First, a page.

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Government funding hopes to boost office-to-residential conversions

Nov 30, 2023

Approximately 1 billion square feet of office space currently sits vacant across the U.S. — the result of shifting workplace demands as remote and hybrid careers have become more prevalent. Office vacancy rates now hover at just under 20%, a 30-year high.

At the same time, families are finding it increasingly difficult to buy homes, especially affordable ones, in the face of extreme housing shortages plaguing U.S. cities both large and small.

To combat these dual problems in a single proposed solution, the Biden administration recently announced billions of dollars in federal funding to encourage the conversion of empty office buildings into multifamily housing units.

How does the program work?

As detailed in a comprehensive guidebook and summarized in the White House’s abbreviated fact sheet, the initiative promotes office-to-residential conversions with a particular focus on projects that could create affordable, energy-efficient housing in urban centers.

Available through a series of 20-plus federal funding lines across six federal agencies, the proposed financial assistance includes a mix of low-cost loans, loan guarantees, grants and tax incentives. Together, these supports could potentially offset the cost of pricey commercial conversions to a level that is in line with, or even falls below, the cost of new construction. 

Specific financial supports include:

  • $35 billion in available lending capacity from the Department of Transportation for projects that create housing within easy access to public transportation.
  • Open lines of funding from HUD’s Community Development Block Grant to aid in acquisition, rehabilitation and conversion of commercial properties.
  • Tax incentives from the Department of the Treasury meant to lower the cost of energy-efficiency upgrades within multifamily housing developments.

Potential challenges  

Urban developers and real estate investors understand the challenges facing the U.S. commercial property market are complex. So, few expect a singular White House initiative to solve the issue entirely.

However, many agree the recently proposed loans, grants and tax incentives could be enough to move the needle in encouraging developers who had been on the fence about office-to-residential conversions to consider making the leap.

Even still, a major challenge remains: Only a small percentage of empty office buildings are likely to be deemed structurally or logistically suited for residential conversion. Some estimates put the number as low as 2%.

For those buildings eligible for conversion, matching certain priority criteria — say, dramatically reducing a building’s carbon footprint or creating housing near key public transportation hubs, for example — will be key to unlocking the full suite of financial supports outlined by the Biden administration’s plan.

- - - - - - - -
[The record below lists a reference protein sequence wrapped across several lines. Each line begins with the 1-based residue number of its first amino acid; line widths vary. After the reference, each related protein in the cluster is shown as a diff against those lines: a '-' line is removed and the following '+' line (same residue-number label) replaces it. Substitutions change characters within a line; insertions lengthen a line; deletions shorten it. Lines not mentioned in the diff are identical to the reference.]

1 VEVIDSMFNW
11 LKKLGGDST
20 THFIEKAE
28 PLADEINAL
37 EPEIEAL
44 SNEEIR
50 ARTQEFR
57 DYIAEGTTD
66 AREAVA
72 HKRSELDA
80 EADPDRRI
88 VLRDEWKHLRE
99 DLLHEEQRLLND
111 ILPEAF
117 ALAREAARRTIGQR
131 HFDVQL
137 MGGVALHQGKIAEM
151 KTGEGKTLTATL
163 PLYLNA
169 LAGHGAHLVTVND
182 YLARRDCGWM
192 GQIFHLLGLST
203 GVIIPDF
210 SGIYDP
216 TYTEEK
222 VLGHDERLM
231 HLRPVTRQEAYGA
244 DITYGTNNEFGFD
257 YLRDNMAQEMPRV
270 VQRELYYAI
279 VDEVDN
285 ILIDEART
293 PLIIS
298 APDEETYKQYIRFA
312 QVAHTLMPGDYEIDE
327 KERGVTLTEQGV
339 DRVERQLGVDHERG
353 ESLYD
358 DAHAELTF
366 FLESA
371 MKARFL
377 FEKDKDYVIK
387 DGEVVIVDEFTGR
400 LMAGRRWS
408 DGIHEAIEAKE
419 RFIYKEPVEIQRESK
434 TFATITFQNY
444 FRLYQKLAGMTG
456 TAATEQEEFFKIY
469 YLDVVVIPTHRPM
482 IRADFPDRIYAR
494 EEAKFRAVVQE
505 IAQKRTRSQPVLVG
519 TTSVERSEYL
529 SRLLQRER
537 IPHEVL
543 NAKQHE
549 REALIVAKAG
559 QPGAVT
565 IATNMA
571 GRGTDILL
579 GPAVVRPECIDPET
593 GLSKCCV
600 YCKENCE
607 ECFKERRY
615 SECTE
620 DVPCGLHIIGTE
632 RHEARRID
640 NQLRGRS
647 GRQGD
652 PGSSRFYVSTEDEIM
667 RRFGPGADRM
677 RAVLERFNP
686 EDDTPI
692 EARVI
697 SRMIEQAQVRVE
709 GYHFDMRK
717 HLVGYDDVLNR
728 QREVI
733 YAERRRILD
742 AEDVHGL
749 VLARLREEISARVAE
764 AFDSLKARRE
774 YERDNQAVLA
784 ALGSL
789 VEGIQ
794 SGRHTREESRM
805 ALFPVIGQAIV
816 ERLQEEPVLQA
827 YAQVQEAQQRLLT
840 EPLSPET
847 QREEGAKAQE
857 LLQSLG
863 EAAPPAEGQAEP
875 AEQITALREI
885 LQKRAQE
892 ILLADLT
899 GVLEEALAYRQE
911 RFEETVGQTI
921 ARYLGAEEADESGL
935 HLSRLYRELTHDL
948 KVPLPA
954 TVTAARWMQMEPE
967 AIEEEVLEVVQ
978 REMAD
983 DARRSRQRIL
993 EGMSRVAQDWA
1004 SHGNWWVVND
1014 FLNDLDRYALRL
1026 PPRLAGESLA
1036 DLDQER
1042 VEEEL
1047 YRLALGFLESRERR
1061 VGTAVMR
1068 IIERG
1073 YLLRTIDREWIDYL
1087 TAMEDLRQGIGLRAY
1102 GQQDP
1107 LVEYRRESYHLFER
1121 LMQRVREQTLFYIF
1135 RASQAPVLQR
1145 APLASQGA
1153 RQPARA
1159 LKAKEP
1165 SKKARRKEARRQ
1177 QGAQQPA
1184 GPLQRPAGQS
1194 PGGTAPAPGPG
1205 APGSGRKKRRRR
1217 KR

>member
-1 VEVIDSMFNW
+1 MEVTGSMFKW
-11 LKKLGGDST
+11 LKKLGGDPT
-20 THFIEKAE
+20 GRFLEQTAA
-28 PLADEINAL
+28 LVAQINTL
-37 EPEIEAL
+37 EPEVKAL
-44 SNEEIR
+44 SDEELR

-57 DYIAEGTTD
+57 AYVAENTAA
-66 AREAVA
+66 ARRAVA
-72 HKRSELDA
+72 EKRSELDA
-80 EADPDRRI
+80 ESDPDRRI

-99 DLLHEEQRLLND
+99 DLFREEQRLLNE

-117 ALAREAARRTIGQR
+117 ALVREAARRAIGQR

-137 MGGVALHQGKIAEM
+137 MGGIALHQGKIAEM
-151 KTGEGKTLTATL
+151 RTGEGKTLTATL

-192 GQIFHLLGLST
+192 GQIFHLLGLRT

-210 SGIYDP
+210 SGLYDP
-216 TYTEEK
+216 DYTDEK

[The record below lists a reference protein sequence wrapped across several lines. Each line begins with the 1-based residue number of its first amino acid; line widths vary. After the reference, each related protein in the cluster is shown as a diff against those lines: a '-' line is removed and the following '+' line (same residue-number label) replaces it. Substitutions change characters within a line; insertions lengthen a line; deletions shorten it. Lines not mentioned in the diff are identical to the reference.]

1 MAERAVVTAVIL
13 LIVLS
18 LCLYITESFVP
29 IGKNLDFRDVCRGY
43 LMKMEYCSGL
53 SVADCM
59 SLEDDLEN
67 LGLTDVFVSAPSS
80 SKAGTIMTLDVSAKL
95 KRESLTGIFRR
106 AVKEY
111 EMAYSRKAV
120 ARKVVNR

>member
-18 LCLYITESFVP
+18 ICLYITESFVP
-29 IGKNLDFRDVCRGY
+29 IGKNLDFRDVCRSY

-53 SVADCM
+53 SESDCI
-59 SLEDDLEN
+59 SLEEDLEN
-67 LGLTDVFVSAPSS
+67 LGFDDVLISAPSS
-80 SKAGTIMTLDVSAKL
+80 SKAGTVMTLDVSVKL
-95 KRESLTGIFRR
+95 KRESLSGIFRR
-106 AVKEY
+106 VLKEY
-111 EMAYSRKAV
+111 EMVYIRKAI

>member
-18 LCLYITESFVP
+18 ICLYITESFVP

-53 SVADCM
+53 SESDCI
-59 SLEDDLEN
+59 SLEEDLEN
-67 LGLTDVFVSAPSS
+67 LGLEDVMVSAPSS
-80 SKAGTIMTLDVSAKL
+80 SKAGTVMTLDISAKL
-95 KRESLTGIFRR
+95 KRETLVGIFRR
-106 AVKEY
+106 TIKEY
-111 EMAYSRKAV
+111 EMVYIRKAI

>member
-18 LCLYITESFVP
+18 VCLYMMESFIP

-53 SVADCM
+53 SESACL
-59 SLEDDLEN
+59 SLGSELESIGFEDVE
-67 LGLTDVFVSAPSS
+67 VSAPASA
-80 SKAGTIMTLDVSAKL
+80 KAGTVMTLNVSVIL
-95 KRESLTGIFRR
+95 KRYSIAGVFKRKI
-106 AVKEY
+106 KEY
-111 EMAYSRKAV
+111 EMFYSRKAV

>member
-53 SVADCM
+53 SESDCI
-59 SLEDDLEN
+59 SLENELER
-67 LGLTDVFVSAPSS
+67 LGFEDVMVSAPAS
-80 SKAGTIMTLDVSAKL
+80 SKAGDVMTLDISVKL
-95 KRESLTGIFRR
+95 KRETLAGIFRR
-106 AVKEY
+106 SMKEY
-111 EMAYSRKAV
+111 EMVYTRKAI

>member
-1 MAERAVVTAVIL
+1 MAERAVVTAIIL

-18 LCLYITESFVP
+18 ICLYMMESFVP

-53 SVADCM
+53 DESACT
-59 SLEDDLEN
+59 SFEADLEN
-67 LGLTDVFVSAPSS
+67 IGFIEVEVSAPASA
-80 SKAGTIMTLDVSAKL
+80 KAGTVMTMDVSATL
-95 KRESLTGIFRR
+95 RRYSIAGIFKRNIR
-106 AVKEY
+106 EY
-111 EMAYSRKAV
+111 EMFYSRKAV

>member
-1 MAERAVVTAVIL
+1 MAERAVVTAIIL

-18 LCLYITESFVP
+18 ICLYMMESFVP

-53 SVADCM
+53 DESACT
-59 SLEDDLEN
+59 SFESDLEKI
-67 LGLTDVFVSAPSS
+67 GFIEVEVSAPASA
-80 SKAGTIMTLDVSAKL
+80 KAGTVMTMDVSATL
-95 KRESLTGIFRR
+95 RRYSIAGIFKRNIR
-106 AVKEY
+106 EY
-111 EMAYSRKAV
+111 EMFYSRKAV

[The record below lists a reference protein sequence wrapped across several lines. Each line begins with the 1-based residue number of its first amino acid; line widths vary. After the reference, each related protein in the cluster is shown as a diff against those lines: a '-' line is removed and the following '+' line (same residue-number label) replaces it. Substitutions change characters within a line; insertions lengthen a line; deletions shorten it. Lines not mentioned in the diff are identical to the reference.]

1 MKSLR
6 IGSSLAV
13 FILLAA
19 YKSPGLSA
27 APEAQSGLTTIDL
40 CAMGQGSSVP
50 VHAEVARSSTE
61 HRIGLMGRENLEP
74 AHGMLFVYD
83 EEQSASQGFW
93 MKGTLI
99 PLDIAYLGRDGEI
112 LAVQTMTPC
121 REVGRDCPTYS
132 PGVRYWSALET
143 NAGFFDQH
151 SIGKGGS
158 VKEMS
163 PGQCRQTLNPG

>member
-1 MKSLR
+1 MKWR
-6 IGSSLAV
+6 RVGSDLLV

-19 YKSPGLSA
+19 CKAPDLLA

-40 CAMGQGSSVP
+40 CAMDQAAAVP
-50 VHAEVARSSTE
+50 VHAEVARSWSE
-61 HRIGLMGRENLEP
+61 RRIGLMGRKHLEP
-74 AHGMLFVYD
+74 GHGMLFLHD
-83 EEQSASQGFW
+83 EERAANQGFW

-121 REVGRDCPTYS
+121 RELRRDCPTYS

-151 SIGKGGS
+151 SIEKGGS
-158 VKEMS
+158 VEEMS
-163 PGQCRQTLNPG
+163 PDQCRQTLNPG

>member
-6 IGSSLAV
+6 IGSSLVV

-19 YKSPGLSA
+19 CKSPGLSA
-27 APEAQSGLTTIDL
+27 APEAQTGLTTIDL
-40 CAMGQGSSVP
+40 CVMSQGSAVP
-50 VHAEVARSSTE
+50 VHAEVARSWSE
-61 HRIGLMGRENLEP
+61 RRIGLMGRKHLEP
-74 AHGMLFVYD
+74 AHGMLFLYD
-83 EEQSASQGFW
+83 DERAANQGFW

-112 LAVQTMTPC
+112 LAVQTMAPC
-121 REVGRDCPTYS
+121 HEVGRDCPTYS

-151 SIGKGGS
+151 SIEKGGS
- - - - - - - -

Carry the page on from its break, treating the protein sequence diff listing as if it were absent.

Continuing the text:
Capacity for a big win — with the right projects

As developers look at the potential for commercial-to-residential conversion, many are discovering that very modern office spaces can be extremely costly to convert to residential footprints, as a result of their typically wide-open floor plans.

While older, more departmentalized office buildings may lend themselves more quickly to conversion, their age and condition can add additional challenges and costs to their overall transition expense.

In either scenario, developers will want to look at the potential to layer available incentives to help effectively offset conversion costs. This might include combining the newly outlined White House funding supports with longstanding federal, state and local incentives, such as:

  • Historic tax credits
  • Low-income housing tax credits
  • Energy tax credits
  • Tax increment financing

In Detroit, for example, developers were able to fund the $75 million conversion of the historic United Artists Building into 148 apartments — a project dubbed the Residences @ 150 Bagley — for just $4.1 million in cash out equity. The remaining project funding came in the form of $22 million in state and city grants, $42 million in mortgage funding and $12 million in historic tax credits.

Along the same lines, the hypothetical example below illustrates how total tax available credits — including a proposed tax credit of 20% for qualified conversion costs currently being proposed in Congress — could make the cost of converting a Class C office space to residential apartments lower than the cost for a residential new build.

Ground-up

construction

Conversion to

Class C office

Price per square foot

$ 325

$ 130

Cost to convert

$ 230

 

$ 325

$ 360

Tax credit (assuming 60% qualified expenditures)

$ 41

Total cost per square foot

$ 325

$ 319

 

The key takeaway is clear: For the right projects, these incentives could result in a significant win for real estate developers, for downtown districts seeking revitalization and for residents in need of affordable housing.

To properly capitalize on the Biden administration’s new lines of funding support, though, developers should actively search for opportunities to pair them with other grant, loan and tax credit programs already on the market.

How Wipfli can help

Navigating applicable tax credits and loan and grant incentives for a new development or conversion project can be complex. Experienced Wipfli advisors can help developers identify and appropriately leverage available financial supports to lower the out-of-pocket costs of their real estate investments. Learn more about our tax service assistance for the real estate and construction industries.

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Author(s)

Cory Bultinck, CPA, MBT
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Dannielle Lewis, CPA
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